The Watchlist lets you bookmark stuff and you can add to your list from your phone or laptop so that’s its ready and waiting for you when you plonk yourself on the sofa. You can either search on screen or just hold down the black button on the remote and use voice search. We found that it worked pretty well but as with all voice assistants you do need to pronounce your words very clearly.



The new Chromecast offers access to more than 6,500 apps meaning you can browse more than 400,000 films and TV episodes.

You’ll find most of the big app names covered, including Netflix, Disney+ and YouTube (obvs) and unlike the old days, Prime Video from arch-rivals Amazon is here too. The freebie TV catch-up services like iPlayer are mostly covered, though weirdly this doesn’t currently include Channel 4’s All 4.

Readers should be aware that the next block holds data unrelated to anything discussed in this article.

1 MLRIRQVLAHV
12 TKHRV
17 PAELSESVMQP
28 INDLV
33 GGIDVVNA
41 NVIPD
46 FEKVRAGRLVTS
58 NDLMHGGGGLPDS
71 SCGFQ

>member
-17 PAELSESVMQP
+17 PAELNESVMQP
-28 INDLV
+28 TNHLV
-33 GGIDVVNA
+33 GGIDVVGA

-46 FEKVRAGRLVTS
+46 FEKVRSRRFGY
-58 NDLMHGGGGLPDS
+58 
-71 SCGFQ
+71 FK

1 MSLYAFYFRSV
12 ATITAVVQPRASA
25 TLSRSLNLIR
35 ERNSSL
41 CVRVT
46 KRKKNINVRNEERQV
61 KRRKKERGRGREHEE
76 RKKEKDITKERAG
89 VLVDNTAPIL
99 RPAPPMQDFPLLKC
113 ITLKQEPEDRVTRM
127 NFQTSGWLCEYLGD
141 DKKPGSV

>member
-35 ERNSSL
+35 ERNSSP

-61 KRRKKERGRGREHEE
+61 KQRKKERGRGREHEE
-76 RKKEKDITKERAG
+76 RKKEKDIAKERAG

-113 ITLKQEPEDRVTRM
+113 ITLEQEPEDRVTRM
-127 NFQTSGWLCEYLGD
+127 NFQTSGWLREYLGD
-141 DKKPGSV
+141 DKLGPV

Google is clearly not a Great British Bake-off fan. Also MIA is Apple TV+ and Sky’s Now TV. Not that important if you’re not a subscriber to either, but possibly a deal-breaker if you are. It’s also worth noting that there’s currently no support for Google Stadia.



The new Chromecast offers you 4K HDR up to 60fps, including support for both Dolby Vision and rival HDR10+. We found the pictures to be really sharp with no buffering issues.

New to the Chromecast on this model is support for Dolby Atmos, the 3D audio format that pushes sound your way from all directions, including overhead. Obviously you need compatible speakers to make this work. Sadly, we didn’t have Dolby Atmos speakers to hand to test this out on, but good old surround sound was top-notch.